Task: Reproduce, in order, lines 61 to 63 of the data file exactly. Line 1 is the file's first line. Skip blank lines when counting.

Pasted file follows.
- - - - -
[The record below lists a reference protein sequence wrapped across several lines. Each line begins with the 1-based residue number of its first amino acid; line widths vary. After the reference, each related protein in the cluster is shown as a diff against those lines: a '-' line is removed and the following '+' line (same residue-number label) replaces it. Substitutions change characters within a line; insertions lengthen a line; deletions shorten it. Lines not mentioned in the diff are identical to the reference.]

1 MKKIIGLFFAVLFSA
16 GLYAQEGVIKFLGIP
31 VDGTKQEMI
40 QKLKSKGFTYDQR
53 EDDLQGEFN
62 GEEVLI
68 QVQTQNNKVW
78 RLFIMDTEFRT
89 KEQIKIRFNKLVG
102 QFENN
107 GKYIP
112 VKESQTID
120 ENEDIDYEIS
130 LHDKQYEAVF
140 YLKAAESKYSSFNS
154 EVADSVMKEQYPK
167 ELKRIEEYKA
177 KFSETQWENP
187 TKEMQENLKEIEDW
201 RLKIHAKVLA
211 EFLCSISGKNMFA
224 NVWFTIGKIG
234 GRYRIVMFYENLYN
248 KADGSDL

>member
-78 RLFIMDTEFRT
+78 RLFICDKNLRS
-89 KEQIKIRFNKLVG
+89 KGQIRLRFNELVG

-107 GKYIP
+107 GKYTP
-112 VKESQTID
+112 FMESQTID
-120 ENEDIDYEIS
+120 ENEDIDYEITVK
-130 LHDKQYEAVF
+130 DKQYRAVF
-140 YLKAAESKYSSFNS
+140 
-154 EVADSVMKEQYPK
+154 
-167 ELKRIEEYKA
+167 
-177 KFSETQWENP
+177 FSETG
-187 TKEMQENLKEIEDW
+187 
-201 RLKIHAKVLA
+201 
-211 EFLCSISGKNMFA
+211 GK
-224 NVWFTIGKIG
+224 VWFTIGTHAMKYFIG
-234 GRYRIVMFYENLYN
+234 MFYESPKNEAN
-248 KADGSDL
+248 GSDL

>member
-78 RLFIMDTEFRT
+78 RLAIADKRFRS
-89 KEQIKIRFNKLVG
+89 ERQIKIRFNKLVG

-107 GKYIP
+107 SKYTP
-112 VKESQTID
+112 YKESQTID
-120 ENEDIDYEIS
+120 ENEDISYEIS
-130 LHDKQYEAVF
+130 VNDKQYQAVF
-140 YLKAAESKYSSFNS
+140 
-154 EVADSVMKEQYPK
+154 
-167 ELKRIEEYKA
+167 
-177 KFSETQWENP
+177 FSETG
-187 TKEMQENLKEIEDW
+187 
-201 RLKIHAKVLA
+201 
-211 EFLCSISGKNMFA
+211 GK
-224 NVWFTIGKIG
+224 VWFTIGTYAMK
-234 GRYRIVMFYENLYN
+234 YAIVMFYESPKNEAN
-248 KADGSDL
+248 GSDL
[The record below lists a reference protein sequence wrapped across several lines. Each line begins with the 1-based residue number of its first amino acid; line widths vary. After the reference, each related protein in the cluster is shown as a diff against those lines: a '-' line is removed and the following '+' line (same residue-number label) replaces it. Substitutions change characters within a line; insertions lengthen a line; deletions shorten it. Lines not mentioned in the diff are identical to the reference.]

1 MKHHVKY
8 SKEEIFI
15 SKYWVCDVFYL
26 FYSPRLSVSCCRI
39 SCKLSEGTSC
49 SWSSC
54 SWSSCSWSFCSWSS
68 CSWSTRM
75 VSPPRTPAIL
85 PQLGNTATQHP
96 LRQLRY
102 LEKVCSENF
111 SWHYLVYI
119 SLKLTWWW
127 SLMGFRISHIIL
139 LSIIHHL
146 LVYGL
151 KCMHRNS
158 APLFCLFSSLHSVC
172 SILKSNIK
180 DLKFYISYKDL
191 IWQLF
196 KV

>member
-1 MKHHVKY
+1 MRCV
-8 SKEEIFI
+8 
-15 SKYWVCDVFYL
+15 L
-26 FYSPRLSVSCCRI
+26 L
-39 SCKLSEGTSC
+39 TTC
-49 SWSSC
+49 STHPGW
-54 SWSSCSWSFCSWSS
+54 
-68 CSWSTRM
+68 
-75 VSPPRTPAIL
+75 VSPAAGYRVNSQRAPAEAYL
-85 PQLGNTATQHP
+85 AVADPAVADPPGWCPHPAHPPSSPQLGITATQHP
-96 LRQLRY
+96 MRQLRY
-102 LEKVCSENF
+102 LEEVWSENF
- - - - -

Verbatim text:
+78 RLAIADKRFRS
-89 KEQIKIRFNKLVG
+89 ERQIKIRFNKLVG